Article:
Long-term endurance training improves general health perception in multiple sclerosis patients with fatigue: results of an exploratory study
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To determine if long-term endurance exercise improves quality of life (QOL) in patients with multiple sclerosis (MS).
89 patients with relapsing–remitting MS and an EDSS of <3.5 participated in a prospective non-randomized controlled exploratory trial. The exercise program comprised a walking exercise three times weekly for 30 min (“interval training” twice weekly, “endurance training” once weekly) for 12 months. Participants were tested every 3 months on a treadmill according to a modified Naughton protocol. Fatigue was assessed by the Fatigue Severity Scale (FSS) and QOL by a German version of the Short Form Health Survey (SF-36). Data were analyzed using analysis of variance (ANOVA) with repeated measurements.
20 patients without and 24 with fatigue completed the program. QOL was reduced in several subscales of the SF-36 in MS patients with fatigue at baseline: physical functioning (p < 0.001), physical role functioning (p < 0.002), bodily pain (p ≤ 0.04), vitality (p ≤ 0.001), social role functioning (p ≤ 0.004), emotional role functioning (p ≤ 0.03), mental health (p ≤ 0.006). Exercise training resulted in a significant improvement of the subscale general health perceptions (p ≤ 0.01).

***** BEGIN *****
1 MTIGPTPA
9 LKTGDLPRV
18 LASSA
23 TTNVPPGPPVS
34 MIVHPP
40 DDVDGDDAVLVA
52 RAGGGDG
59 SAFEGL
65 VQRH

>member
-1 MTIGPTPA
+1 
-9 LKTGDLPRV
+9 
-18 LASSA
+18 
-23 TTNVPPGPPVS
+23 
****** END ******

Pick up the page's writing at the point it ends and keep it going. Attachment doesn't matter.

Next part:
Fatigue contributes significantly to QOL in MS patients. A significant improvement in the subscale general health perceptions was demonstrated by a 12-month endurance walking program in MS patients with fatigue.
KeywordsMultiple sclerosis Fatigue Quality of life Endurance exercise
Quality of life
American College of Sports Medicine
Expanded Disability Status Scale
Peak oxygen consumption
Fatigue Severity Scale
- SF-36 Health Survey
Short Form Health Survey
Physical role functioning
General health perceptions
Social role functioning
Emotional role functioning
Analysis of variance
Compliance with ethical standards
This study was funded by Bayer Vital (Grant Number PB05).
Conflict of interest
Both authors have received speaker honoraria from Bayer Vital.
All procedures performed in studies involving human participants were in accordance with the ethical standards of the institutional and/or national research committee and with the 1964 Helsinki declaration and its later amendments or comparable ethical standards.
Informed consent was obtained from all individual participants included in the study.
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